The veteran Johnson was a mid-season signing when Taylor was injured, brought in thanks to his familiarity with Greg Roman's offensive scheme. He could be re-signed to compete for a job, but that should depend on the team's plans to add another player in their development pipeline. Dysert was a late-season practice squad add that is currently one of two Bills practice squad players not already signed to a Reserve/Future deal.

Suffice it to say, these two players enter the offseason as afterthoughts when it comes to the long-term direction of this position in Buffalo.

Offseason outlook

The quarterback position in the NFL is of such incredible importance that even smart teams playing legends under center (see: New England) are persistently trying to develop quality talent behind him. That's prudent and wise not just from an on-field contingency plan standpoint, but purely as an asset management rule, as well. Buffalo needs to find their way into that business this offseason.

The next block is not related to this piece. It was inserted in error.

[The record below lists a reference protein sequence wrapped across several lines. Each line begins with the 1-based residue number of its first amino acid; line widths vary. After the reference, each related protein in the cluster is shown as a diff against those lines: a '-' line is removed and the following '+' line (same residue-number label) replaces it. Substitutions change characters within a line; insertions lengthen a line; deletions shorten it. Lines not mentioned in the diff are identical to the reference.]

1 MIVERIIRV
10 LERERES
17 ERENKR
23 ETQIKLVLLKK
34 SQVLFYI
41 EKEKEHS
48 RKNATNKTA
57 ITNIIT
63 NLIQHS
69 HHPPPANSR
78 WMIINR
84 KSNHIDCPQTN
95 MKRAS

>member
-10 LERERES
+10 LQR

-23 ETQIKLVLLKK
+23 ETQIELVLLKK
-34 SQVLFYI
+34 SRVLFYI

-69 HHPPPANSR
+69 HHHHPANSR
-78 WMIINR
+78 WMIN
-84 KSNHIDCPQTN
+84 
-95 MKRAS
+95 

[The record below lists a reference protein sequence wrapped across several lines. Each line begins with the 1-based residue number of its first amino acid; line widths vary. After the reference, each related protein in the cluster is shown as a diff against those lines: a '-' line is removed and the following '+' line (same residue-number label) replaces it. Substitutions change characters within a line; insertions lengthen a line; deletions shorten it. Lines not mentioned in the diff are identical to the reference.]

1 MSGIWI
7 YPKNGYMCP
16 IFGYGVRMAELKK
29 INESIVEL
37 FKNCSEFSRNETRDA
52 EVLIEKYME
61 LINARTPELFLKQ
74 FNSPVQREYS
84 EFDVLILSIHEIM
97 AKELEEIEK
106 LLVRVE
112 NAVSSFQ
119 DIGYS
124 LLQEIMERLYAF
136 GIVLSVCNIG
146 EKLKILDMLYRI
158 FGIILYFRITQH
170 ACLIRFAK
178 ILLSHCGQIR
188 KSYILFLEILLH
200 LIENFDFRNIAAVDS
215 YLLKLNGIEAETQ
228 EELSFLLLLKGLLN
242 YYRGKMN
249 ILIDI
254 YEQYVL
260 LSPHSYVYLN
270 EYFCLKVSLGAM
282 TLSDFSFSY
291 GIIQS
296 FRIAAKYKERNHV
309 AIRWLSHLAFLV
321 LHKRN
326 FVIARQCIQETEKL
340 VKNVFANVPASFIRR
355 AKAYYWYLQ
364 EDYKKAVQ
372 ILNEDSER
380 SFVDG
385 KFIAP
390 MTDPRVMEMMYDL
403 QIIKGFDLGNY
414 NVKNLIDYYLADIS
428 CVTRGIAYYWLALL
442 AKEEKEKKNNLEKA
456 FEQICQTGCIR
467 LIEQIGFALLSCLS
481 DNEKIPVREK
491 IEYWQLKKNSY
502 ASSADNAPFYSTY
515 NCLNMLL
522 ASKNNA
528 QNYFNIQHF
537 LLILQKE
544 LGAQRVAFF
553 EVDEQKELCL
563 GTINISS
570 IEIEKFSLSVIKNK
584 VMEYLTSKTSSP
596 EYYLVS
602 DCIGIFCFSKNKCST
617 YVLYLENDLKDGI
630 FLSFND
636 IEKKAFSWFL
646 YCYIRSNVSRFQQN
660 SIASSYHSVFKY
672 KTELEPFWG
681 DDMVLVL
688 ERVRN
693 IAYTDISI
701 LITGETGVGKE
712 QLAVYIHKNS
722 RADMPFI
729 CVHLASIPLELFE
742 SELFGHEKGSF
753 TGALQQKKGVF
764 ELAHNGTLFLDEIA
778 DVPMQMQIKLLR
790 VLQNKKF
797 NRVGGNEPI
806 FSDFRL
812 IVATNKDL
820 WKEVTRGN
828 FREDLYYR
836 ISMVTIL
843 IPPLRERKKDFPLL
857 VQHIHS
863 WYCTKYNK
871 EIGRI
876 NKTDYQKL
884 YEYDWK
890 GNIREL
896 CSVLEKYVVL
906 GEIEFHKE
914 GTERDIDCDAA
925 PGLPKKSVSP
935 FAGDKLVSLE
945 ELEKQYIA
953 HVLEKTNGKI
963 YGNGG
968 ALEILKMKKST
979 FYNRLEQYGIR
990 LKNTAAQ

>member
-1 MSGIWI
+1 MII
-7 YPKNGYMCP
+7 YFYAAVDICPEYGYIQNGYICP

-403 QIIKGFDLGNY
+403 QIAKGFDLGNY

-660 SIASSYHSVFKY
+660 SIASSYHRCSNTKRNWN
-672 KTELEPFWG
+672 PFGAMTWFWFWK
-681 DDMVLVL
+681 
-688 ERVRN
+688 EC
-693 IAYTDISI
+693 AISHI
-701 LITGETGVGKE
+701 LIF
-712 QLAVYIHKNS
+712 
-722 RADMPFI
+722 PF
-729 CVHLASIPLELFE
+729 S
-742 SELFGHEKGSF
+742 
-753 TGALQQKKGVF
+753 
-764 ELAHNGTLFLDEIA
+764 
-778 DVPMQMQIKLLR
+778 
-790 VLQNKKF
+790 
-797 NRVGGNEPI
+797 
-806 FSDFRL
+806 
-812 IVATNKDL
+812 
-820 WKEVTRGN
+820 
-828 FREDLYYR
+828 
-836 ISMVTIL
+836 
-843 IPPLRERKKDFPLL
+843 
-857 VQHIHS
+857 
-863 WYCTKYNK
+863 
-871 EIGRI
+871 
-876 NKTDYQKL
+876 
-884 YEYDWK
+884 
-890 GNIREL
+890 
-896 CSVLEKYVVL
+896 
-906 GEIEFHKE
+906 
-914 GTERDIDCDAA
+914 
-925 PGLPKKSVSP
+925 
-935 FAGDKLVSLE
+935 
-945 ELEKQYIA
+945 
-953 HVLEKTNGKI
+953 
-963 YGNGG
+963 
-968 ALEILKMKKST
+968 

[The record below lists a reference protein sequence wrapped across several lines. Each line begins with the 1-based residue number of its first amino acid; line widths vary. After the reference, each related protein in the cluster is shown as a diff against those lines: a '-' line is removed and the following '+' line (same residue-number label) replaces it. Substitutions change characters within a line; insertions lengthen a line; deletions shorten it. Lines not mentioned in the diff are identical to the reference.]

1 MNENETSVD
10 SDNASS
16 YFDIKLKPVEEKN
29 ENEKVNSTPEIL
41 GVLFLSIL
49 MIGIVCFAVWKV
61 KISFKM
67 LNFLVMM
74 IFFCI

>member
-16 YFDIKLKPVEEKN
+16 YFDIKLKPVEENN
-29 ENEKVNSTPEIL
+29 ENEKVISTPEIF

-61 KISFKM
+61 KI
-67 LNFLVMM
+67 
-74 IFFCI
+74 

Taylor buys them time to do that, regardless of whether or not he pans out. If he does, then bully for him and the Bills. If he doesn't, then the Bills will have at least a year to put a young passer that they like into the system and let him marinate for a while. Taylor was sufficiently good in 2015, and offers sufficient promise long-term, that the Bills don't need to be aggressive about finding a starting quarterback. They should, however, be aggressive in trying to set up a farm system at the position.